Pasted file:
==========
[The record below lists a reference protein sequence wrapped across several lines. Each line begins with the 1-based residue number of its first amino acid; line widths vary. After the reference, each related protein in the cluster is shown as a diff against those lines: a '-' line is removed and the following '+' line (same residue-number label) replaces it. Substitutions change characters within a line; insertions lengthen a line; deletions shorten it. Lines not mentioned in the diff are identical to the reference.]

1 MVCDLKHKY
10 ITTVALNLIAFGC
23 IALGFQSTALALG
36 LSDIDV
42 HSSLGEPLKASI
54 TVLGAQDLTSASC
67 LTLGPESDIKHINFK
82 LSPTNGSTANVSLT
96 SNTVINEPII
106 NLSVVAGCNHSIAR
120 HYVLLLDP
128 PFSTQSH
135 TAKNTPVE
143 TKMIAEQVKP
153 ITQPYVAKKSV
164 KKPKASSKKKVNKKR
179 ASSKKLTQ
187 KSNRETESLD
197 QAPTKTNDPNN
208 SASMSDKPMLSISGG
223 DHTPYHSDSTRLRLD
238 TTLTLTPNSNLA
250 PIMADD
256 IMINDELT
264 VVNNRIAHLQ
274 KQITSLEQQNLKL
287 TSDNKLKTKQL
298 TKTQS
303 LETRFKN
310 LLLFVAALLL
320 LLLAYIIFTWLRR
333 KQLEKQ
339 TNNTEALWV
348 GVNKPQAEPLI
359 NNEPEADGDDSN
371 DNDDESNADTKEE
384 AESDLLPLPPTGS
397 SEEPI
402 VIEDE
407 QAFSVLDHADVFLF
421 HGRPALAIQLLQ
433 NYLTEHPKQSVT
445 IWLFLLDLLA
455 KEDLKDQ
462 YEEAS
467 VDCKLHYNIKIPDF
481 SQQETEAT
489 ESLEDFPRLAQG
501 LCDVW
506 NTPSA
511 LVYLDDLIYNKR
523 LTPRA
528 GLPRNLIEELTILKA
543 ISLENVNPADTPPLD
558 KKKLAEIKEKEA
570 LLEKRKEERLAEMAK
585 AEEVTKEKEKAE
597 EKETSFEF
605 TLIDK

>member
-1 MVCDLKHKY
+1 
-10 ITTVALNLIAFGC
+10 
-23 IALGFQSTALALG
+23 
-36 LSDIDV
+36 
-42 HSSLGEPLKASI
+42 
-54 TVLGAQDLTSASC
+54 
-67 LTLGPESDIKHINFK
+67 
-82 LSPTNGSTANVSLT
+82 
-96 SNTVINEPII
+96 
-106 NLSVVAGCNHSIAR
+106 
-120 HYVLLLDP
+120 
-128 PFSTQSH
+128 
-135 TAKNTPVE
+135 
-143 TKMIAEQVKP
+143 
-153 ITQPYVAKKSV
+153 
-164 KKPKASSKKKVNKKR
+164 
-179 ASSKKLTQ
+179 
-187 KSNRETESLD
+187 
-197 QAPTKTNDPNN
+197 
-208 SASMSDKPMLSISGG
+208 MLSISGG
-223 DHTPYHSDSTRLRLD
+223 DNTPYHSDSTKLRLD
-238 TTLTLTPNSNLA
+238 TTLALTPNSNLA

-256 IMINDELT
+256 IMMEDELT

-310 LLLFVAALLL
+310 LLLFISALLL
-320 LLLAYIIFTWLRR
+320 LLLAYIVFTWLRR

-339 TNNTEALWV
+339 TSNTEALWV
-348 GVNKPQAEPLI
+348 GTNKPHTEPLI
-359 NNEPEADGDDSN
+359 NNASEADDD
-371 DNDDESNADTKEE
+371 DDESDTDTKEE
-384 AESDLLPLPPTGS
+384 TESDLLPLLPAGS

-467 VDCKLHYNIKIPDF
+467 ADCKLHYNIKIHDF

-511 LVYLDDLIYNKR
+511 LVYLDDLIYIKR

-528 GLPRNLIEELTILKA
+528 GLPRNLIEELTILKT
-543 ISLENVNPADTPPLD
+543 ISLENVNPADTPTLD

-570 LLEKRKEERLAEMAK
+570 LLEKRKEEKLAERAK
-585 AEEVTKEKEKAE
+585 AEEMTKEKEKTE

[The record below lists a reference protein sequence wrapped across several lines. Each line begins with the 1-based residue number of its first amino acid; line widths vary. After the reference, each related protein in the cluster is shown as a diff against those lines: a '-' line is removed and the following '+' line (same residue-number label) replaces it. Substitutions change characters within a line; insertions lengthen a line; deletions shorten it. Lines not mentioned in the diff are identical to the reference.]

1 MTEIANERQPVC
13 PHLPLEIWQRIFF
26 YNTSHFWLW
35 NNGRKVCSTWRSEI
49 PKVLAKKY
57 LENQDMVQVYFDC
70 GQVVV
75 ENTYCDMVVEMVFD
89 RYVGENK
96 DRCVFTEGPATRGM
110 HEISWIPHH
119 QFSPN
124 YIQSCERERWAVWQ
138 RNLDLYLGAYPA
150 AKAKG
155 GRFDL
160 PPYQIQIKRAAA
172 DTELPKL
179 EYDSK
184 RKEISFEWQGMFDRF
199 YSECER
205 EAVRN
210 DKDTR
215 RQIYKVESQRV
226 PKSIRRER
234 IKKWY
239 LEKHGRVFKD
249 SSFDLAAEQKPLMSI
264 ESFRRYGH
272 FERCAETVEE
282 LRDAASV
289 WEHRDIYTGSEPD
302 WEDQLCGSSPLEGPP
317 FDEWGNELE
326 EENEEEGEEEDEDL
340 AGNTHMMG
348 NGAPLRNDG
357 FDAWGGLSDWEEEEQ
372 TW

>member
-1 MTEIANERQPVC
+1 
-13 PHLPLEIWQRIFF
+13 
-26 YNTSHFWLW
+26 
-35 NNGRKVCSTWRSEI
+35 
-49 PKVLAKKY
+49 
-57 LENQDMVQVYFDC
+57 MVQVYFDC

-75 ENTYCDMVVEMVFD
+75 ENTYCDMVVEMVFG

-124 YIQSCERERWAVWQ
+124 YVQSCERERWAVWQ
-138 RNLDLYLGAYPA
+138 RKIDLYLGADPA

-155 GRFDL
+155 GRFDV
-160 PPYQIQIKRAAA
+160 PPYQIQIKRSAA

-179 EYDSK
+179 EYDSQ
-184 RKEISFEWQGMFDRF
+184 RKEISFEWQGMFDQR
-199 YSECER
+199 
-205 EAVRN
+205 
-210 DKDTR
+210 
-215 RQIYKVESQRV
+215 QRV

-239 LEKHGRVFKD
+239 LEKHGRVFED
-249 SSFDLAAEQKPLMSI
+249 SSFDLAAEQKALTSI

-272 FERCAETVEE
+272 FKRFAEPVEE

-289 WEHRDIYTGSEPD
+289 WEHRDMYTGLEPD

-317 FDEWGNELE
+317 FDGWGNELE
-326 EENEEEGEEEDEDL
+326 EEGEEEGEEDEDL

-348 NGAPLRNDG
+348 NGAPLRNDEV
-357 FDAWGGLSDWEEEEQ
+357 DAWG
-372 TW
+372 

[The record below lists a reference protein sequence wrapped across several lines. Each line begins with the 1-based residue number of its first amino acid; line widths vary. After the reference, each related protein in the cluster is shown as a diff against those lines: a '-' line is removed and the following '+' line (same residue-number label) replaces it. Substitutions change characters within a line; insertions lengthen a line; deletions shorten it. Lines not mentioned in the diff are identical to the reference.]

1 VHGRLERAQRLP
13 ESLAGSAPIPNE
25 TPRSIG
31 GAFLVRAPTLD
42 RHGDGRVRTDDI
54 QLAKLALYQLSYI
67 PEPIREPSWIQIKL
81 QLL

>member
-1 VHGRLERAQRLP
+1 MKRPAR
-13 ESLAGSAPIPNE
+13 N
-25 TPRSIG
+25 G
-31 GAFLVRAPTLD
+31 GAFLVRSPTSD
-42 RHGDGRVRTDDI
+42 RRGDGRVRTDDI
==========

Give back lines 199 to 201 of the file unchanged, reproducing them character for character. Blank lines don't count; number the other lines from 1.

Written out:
-184 RKEISFEWQGMFDRF
+184 RKEISFEWQGMFDQR
-199 YSECER